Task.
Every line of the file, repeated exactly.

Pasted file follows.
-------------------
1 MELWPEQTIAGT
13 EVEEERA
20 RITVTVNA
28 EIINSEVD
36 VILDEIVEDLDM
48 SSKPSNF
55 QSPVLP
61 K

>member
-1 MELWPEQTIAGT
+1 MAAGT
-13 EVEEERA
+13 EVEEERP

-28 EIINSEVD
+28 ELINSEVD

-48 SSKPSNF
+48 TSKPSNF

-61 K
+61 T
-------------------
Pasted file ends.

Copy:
1 MELWPEQTIAGT
13 EVEEERA
20 RITVTVNA
28 EIINSEVD
36 VILDEIVEDLDM
48 SSKPSNF
55 QSPVLP
61 K

>member
-1 MELWPEQTIAGT
+1 MAAGT
-13 EVEEERA
+13 EVEEERP

-28 EIINSEVD
+28 ELINSEVD

-48 SSKPSNF
+48 TSKPSNF

-61 K
+61 T